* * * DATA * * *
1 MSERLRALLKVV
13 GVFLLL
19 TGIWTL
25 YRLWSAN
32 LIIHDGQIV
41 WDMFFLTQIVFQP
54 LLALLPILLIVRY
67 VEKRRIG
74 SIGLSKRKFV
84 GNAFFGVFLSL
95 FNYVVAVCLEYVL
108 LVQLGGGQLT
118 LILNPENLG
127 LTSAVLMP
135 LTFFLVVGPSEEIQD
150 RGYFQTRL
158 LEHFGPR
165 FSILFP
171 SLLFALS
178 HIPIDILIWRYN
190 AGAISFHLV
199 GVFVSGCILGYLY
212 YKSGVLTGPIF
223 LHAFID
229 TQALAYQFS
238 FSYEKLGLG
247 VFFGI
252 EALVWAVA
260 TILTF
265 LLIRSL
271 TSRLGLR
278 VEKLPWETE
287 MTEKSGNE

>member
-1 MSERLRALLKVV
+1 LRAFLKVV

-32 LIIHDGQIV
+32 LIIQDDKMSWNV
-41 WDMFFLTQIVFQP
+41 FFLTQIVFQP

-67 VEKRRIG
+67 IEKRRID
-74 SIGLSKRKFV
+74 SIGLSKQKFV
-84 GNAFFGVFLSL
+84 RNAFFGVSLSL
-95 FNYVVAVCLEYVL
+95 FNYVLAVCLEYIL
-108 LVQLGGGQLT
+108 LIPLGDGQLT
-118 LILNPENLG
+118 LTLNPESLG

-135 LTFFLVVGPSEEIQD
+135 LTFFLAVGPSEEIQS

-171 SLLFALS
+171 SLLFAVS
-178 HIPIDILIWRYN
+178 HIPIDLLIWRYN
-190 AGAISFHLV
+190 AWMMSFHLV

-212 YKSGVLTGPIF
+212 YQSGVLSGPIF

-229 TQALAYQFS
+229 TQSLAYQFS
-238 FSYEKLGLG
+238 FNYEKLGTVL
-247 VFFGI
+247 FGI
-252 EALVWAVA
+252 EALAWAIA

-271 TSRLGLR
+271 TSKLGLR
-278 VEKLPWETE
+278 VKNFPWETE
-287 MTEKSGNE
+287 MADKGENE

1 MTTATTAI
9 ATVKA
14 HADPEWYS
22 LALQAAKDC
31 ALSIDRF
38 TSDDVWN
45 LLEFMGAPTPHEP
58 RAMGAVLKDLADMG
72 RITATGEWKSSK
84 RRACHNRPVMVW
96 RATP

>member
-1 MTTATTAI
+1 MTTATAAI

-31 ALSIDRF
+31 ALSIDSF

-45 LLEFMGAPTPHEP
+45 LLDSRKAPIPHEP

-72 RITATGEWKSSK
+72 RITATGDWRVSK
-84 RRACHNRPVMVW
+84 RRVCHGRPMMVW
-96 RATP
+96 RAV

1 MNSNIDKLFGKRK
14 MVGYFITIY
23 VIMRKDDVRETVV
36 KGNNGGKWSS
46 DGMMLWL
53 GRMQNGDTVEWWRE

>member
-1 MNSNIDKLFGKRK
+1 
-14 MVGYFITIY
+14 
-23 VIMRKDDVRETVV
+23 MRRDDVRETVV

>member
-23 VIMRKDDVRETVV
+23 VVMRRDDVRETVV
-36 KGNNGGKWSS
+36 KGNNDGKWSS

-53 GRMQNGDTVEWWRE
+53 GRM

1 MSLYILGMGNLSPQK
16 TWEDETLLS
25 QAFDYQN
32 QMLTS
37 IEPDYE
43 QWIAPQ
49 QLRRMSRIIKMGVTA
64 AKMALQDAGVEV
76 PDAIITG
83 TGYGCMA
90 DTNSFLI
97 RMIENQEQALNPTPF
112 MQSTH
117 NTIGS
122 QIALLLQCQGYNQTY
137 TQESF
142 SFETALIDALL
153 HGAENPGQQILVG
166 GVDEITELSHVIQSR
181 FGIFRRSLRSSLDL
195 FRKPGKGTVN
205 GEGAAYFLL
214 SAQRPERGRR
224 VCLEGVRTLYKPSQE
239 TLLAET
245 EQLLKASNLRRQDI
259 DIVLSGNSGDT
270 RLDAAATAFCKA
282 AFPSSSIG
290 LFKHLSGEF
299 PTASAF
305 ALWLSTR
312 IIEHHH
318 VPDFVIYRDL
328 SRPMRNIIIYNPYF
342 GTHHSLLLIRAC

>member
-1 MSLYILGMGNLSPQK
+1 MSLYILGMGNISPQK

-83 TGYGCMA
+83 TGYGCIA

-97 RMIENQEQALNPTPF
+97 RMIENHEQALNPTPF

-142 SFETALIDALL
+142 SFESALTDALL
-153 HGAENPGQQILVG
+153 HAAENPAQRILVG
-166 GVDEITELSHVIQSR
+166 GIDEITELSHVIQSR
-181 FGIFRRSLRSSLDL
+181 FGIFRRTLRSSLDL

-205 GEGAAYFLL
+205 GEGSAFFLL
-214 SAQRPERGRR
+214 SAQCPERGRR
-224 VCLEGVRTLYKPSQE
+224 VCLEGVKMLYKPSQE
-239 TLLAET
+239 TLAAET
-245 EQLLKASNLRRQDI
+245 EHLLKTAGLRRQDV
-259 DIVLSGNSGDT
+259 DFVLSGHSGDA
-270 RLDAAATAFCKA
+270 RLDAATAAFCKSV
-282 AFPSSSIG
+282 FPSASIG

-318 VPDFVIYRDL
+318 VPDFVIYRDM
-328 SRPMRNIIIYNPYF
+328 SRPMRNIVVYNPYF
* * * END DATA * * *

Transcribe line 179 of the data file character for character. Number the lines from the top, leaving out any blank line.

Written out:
+239 TLAAET